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Archive for January 27th, 2009

upd0-005“My subject is the American Protestant small town middle class,” Mr. Updike told Jane Howard in a 1966 interview for Life magazine. “I like middles,” he continued. “It is in middles that extremes clash, where ambiguity restlessly rules.”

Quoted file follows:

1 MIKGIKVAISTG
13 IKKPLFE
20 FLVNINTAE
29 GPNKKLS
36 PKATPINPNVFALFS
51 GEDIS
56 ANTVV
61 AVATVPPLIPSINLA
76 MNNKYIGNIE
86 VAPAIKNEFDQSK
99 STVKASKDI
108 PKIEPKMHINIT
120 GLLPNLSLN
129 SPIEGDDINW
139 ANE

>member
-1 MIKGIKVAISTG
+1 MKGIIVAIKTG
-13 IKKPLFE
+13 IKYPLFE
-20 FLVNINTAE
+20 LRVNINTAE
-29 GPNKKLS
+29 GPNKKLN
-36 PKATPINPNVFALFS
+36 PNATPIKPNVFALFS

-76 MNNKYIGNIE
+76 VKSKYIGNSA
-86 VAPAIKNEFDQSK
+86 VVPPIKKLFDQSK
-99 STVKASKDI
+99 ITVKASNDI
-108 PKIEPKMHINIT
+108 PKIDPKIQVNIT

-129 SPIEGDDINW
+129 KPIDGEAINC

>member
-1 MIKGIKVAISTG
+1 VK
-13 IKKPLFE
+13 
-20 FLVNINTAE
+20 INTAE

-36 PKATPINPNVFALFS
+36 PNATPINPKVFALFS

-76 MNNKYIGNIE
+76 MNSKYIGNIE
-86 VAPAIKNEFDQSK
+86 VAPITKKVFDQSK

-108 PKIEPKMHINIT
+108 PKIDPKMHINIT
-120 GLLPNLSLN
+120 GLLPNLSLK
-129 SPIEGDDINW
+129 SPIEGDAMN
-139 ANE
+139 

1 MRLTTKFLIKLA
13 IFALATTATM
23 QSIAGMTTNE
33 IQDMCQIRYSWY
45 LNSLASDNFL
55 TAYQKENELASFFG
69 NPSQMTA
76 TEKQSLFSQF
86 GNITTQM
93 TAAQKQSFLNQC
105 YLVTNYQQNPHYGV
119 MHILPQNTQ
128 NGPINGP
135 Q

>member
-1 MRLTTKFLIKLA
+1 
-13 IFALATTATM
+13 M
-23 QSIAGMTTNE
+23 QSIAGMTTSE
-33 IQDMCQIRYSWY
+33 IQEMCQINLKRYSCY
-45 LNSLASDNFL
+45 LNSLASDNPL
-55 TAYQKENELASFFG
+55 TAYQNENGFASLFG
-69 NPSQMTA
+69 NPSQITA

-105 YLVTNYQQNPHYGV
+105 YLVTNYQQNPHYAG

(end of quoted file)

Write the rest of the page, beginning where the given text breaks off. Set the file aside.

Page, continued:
[My first encounter with Updike’s writings was during the summer of 1970 when I was required to complete a summer school course in American Literature to satisfy the requirements of my high school diploma that was provisionally bestowed that June.  As an “extra credit” project, I read Updike’s first novel, “The Poorhouse Fair,” which led me to consider his short story collection, “Pigeon Feathers.”  Updike’s anthology, which even he, apparently, considered among his finest work, kindled my everlasting appreciation for short story writing.  Updike also contributed one of the greatest sports essays ever written, “Hub Fans Bid Kid Adieu,” about Ted Williams’ last major league game.]

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